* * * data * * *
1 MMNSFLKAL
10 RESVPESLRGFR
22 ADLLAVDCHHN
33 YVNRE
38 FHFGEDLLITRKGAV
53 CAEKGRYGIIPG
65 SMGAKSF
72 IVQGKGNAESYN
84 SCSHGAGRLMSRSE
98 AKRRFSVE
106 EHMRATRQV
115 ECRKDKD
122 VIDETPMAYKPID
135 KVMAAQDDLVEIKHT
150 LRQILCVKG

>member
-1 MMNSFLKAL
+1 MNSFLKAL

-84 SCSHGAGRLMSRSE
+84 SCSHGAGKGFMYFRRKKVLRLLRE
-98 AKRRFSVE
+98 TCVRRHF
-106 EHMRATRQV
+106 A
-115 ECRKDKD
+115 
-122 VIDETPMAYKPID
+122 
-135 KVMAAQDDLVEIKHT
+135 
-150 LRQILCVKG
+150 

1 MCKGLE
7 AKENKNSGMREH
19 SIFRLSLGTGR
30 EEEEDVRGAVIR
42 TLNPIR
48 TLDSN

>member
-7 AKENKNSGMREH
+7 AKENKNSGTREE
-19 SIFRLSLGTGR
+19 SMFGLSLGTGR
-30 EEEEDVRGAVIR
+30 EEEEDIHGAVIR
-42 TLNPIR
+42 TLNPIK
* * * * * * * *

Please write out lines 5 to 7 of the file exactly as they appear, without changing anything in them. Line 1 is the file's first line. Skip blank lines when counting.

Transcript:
38 FHFGEDLLITRKGAV
53 CAEKGRYGIIPG
65 SMGAKSF